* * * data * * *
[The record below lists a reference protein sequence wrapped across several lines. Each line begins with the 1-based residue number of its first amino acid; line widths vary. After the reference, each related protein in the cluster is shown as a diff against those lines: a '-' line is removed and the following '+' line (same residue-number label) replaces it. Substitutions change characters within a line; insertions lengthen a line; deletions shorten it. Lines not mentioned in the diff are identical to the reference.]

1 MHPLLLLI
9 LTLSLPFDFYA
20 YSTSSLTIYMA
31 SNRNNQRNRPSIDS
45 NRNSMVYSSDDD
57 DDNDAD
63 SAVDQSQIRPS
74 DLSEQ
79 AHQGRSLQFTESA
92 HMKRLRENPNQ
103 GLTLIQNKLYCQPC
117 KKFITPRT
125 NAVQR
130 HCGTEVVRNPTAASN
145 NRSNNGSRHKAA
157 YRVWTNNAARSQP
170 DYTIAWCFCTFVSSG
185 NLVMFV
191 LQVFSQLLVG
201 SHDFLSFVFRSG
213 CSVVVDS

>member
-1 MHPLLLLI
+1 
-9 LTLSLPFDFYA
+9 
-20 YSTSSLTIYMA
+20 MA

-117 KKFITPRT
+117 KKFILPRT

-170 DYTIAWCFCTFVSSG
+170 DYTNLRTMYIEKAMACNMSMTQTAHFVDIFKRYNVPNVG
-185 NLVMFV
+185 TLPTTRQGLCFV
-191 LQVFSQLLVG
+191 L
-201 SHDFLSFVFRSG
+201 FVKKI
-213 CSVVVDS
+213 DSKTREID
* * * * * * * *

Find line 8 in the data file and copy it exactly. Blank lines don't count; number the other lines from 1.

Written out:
63 SAVDQSQIRPS